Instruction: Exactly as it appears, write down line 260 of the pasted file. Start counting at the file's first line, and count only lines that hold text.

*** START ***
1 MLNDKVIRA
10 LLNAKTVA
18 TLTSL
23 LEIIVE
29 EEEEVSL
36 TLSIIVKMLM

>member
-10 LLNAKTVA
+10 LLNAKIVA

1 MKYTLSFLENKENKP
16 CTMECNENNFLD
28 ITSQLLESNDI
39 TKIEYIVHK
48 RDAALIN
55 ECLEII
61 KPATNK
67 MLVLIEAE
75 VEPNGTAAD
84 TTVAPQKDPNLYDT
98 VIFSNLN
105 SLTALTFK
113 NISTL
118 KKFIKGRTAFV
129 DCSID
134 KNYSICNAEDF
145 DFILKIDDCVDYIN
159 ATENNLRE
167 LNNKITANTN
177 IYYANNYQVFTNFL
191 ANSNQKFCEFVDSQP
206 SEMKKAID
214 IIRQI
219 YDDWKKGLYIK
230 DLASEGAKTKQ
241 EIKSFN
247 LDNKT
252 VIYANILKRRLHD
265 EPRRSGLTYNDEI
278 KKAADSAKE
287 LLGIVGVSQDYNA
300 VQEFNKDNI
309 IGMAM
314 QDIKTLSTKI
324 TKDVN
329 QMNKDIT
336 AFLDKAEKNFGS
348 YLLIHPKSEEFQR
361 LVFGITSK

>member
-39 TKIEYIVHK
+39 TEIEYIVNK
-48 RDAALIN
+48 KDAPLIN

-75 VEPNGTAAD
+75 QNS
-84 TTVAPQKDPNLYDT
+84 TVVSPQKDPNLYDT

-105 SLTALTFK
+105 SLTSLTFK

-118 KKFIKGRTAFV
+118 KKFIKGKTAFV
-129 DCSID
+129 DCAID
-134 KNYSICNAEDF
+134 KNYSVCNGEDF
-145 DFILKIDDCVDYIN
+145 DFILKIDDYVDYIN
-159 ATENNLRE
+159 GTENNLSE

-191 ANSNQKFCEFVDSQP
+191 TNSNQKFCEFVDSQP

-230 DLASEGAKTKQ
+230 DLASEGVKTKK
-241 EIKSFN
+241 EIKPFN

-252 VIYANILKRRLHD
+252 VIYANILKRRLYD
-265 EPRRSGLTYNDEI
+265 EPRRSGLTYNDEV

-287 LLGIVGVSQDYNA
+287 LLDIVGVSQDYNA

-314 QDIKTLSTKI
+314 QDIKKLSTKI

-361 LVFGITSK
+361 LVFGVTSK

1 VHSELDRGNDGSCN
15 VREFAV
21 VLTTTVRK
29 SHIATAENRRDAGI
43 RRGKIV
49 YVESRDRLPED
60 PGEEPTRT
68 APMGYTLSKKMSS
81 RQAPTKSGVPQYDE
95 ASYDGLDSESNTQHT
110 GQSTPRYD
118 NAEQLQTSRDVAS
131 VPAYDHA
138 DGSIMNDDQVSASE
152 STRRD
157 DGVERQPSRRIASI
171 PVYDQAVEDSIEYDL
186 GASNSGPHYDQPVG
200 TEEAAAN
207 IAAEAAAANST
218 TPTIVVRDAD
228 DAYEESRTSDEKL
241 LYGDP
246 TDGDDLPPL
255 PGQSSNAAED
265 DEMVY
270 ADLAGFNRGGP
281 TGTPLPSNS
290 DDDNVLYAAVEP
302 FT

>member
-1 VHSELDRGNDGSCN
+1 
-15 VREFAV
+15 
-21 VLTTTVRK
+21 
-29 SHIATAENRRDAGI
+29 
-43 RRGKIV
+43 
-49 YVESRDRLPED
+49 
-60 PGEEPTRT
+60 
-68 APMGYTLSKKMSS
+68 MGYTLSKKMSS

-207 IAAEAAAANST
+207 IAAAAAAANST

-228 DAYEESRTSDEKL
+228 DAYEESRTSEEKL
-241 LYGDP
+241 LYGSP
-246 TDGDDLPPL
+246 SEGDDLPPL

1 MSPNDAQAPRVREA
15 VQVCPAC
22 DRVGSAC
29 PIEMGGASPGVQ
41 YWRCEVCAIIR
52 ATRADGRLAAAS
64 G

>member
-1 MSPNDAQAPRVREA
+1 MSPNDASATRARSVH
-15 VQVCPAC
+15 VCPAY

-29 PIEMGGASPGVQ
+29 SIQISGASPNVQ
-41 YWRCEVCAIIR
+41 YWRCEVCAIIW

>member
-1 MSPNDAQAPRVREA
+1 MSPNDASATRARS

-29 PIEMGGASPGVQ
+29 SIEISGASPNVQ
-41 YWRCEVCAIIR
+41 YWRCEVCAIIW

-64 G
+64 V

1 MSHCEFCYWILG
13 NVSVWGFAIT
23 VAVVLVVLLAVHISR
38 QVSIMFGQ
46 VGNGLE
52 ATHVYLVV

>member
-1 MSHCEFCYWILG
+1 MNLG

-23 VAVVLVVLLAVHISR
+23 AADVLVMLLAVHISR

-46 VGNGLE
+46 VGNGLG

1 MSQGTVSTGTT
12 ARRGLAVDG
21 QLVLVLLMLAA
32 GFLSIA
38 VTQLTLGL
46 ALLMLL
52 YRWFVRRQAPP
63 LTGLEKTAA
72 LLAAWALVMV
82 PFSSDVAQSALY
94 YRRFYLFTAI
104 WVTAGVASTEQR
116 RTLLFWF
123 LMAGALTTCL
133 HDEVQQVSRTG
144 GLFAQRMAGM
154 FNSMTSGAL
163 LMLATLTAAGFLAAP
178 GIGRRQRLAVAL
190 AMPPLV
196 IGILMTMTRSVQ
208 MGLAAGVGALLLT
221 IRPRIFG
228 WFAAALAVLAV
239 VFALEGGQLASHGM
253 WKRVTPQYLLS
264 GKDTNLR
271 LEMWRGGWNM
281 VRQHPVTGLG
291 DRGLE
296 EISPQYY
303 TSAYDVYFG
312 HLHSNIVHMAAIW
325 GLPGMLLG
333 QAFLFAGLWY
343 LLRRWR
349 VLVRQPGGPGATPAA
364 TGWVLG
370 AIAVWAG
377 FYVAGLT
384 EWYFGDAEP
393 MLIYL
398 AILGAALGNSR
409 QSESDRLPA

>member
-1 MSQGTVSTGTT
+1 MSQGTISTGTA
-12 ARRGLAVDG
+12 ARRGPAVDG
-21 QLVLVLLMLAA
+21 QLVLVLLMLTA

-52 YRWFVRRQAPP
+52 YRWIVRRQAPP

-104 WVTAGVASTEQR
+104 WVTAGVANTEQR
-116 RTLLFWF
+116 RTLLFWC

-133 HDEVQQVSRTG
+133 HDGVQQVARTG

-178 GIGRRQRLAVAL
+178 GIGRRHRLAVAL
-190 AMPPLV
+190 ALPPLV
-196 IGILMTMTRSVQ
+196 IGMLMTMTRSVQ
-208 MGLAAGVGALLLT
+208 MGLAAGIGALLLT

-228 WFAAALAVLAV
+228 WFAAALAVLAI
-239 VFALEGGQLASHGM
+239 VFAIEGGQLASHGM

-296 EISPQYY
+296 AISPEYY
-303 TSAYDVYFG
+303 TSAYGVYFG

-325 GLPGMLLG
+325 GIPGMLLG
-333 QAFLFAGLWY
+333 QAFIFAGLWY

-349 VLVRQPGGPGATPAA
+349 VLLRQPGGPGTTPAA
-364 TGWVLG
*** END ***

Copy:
-364 TGWVLG